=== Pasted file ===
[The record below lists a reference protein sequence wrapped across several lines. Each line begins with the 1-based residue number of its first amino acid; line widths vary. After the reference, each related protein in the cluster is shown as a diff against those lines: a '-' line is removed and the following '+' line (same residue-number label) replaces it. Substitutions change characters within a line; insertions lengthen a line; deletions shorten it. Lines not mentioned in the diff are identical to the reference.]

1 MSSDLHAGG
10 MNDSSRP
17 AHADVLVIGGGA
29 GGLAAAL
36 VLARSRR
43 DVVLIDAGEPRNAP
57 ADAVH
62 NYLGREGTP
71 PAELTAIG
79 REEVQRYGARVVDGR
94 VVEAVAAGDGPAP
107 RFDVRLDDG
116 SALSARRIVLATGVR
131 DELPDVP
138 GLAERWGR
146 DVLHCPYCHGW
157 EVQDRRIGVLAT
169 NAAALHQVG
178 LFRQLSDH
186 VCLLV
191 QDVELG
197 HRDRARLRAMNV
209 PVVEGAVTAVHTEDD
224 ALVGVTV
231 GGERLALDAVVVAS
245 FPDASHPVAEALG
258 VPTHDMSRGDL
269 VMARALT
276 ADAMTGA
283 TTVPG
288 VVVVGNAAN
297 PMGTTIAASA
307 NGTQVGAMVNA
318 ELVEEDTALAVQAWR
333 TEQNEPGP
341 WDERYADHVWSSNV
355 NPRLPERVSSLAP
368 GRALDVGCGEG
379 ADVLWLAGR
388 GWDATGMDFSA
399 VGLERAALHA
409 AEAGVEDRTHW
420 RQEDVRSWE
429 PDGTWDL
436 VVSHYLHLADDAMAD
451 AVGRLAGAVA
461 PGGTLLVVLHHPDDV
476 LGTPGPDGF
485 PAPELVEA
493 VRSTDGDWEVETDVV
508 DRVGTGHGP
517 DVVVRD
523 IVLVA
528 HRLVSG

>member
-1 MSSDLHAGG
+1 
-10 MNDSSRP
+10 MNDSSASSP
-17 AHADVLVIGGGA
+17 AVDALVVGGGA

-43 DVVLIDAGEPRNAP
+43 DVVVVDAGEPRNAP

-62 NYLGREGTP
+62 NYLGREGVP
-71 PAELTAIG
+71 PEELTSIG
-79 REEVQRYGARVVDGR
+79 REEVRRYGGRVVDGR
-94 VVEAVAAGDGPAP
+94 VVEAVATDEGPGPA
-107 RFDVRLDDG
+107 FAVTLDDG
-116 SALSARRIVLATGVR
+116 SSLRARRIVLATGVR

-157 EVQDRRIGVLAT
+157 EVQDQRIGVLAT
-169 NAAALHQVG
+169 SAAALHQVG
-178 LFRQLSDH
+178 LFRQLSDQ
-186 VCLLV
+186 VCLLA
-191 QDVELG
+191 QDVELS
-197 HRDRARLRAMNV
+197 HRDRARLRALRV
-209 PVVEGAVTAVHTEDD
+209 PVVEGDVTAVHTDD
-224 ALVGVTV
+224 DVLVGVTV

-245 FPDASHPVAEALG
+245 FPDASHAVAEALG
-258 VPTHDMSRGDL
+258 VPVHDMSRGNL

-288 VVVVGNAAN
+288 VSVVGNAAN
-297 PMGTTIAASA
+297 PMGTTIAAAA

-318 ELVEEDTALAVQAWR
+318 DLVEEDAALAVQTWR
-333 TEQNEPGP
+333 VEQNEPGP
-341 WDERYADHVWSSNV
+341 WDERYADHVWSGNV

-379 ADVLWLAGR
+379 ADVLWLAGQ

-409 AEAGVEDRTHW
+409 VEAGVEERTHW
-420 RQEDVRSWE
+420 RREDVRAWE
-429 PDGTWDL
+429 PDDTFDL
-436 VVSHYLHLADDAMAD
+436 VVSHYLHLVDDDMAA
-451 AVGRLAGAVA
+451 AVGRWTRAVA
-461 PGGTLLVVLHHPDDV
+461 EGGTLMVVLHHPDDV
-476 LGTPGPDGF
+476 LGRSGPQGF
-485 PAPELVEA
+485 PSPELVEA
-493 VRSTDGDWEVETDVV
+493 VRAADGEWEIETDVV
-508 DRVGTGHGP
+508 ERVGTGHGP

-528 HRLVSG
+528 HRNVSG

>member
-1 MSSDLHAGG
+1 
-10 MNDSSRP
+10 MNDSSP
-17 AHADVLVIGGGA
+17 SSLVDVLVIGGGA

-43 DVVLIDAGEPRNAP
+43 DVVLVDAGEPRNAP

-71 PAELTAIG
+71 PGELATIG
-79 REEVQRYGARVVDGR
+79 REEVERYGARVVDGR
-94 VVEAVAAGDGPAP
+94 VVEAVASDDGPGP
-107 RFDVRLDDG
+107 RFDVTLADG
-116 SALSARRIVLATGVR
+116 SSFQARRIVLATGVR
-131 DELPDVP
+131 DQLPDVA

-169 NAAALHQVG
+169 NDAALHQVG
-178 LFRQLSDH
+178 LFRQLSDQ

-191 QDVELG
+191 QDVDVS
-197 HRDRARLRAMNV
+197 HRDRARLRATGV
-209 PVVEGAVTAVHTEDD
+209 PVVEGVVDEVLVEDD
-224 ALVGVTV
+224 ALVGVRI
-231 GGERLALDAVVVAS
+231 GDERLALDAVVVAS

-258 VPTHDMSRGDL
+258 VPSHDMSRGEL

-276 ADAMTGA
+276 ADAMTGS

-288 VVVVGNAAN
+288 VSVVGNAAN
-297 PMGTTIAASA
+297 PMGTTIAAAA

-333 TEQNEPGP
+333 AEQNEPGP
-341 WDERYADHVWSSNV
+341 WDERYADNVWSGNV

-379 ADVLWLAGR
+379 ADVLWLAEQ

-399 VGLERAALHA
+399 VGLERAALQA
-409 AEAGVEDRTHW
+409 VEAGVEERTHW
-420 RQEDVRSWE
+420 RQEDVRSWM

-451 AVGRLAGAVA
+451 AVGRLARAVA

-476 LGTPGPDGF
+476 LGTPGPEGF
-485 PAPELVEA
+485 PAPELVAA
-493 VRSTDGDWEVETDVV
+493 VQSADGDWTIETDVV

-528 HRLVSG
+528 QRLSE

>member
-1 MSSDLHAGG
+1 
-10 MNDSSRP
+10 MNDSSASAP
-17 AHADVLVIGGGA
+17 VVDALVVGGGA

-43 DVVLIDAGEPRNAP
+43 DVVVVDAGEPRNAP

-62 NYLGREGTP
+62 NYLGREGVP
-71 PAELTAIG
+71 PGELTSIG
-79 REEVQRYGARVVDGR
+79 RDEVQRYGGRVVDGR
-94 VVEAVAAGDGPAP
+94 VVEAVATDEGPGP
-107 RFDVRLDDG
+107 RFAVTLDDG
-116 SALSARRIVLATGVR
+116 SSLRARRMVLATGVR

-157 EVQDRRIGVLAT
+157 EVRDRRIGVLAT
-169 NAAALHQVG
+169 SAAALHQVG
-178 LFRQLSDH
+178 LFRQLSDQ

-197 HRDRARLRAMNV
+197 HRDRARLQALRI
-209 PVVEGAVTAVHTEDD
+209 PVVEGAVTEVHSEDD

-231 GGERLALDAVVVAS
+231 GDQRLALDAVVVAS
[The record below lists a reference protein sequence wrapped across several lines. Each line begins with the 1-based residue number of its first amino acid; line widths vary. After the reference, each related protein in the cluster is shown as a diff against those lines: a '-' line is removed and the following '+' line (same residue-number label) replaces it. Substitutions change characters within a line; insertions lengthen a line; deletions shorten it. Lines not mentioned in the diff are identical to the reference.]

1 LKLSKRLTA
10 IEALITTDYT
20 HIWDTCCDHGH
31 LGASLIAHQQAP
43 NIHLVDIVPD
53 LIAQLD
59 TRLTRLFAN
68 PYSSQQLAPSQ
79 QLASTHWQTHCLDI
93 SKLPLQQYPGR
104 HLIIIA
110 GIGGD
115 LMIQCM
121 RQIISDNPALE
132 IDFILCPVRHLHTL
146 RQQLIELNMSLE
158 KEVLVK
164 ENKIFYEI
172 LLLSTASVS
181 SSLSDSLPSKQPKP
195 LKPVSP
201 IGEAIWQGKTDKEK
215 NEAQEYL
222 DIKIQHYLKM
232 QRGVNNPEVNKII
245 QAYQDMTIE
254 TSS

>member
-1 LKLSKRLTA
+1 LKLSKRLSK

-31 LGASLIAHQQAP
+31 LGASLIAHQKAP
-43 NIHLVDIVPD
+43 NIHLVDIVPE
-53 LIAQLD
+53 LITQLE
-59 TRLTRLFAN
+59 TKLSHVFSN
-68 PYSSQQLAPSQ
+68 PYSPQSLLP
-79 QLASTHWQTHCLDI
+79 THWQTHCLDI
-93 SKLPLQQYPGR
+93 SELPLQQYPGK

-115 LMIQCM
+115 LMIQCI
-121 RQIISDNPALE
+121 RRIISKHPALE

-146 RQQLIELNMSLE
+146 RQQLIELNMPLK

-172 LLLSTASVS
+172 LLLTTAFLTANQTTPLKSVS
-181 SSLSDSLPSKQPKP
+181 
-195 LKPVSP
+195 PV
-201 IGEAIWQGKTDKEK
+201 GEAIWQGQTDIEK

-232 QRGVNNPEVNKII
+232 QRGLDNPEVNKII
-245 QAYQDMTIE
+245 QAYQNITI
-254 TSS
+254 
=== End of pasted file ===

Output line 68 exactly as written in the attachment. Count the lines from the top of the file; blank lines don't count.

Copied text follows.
+71 PEELTSIG